I am a middle-aged guy who owns a company with 9 people. If I could know- without no more than a cursory review- that any deal to take over MER would be a death sentence for the purchaser, why couldn’t Ken Lewis figure this out? The people who run these banks really ARE this stupid. The money system in the US really is being run by a gang of knuckle-dragging primates.

    clot: I’ve said it in the past. Hubris, not stupidity. This SOB is (soon was) the classic empire-building CEO. Why do you think the stock traded at a discount for so long? For these guys, the money is fungible. The loss of power is the biggest hell possible. To megalomaniacs, to be a nothing, and tarred and feathered is worse than death. Lewis will be dead within 10 years.

  101. Clotpoll says:

    veto (95)-

    Biggest difference: when the SHTF in Japan, they were a nation of savers.

    Us? Not so much.

    Squatter camps and trash barrel fires, here we come.

  102. chicagofinance says:

    veto says:
    January 16, 2009 at 9:36 am
    John, Good move accumulating munis. I see the 10 yr MMD moved 75 bps since jan 2.

    About inflation…
    I saw David Wyss, chief Economist S&P, speak tues about his 2009 outlook. He makes no predictions about inflation or deflation but did mention that Japan, during 1990-1995 period, were expecting huge amounts of hyperinflation but it just never came… I guess our situation has its differences but i thought that was interesting. He also mentioned that their corp bubble was different then our consumer credit bubble in that their Corp credit drove 20% of GDP at peak whereas our consumer bubble driving 70% of GDP.

    veto: I really like David. He’s a nice guy. However, he is purely ineffectual. He lives in his little ivory tower.

  103. Clotpoll says:

    chi (100)-

    I wish he’d die today:

    “Lewis will be dead within 10 years.”

  104. Clotpoll says:

    chi (102)-

    Not to mention that Mr. Wyss works for a known criminal enterprise that has abetted the biggest financial fraud of all time.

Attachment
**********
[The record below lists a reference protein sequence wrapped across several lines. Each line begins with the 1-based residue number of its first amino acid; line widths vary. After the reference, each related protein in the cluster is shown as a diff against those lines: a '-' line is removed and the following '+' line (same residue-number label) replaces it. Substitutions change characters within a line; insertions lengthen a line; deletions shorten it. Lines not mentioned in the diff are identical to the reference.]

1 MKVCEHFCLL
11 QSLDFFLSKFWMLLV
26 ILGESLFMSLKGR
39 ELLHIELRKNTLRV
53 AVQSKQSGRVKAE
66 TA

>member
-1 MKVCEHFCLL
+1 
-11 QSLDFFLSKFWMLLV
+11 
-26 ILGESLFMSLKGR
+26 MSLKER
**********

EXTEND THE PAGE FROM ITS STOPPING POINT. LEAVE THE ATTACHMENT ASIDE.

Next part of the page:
Anything promulgated by S&P or Moody’s should be regarded as lies.

  105. chicagofinance says:

    OK – everyone together….

  106. make money says:

    Citi got money from tax payers to dump a broker and BAC got money to acquire one.

    Interesting day!

    Is it me or does this make any common sense.

  107. Shore Guy says:

    “Is it me or does this make any common sense.”

    It makes all the sense inthe world. In the last dys of being able to do so, Paulson showered money on “friends.”

  108. grim says:


    Capacity utilization fell to 73.6% in December from 75.2% in the previous month. This is the lowest level since December 2001.

    Utilization at these levels is hardly inflationary. Not to mention a harbinger of more job cuts and additional downward pressure on wages.

  109. Shore Guy says:


    When capacity is low, one cuts capacity. Soon it will be back up to the 90s but with a much smaller number of plants and decreased capability to produce.

  110. John says:

    I love the smell of a bull market in the morning.

    Chi Fi, thank on the muni call. I bought lots of long term munis between Nov 1st and Junuary 2st when they were around 75 cents on a dollar on Margin no less and I sold the shorter term ones I had at over par this week to come out of margin. Buying 10K long term pieces for 7,500 in December and selling 10K short term pieces in January for 10,500 really juiced my interest income stream. All my 7,500 pieces are all trading at close to 9,000.

  111. grim says:

    When capacity is low, one cuts capacity.

  112. Outofstater says:

    Clot – you do a disservice to knuckle-dragging primates everywhere. This is it. I don’t know why today, but it feels like the end. Time to look over the pantry and stock up on canned tuna fish and pasta. If frugal = rich, then food = money.

  113. grim says:

    From MarketWatch:

    UMichigan consumer sentiment rises to 61.9 in January

    Jan. UMichigan consumer sentiment above 59 expected

  114. make money says:


    Capacity utilization fell to 73.6% in December from 75.2% in the previous month. This is the lowest level since December 2001.

    Utilization at these levels is hardly inflationary. Not to mention a harbinger of more job cuts and additional downward pressure on wages.


    Zimbabve unemployment rate is over 50%, they produce nothing and they sport a 5 digit inflation rate.

    Hyperinflation is a result of money supply. above economic pressures are only short term phenomeons.

    Due to gov’t interference we will suffer a depressionary hyperinflation.

    We will wipe all debt, screw the world and somehow blame them. Then start fresh with the Amero.

    It will make the ’30s look like a walk in the park.

  115. grim says:

    From Reuters:

    Wall Street layoff storm also soaks office landlords

    Wall Street’s employment tsunami, most recently swamping Citibank Inc (C.N), is also undermining the island of Manhattan’s 443 million square foot office market, threatening to drag rents down 35 percent from a second quarter 2008 high.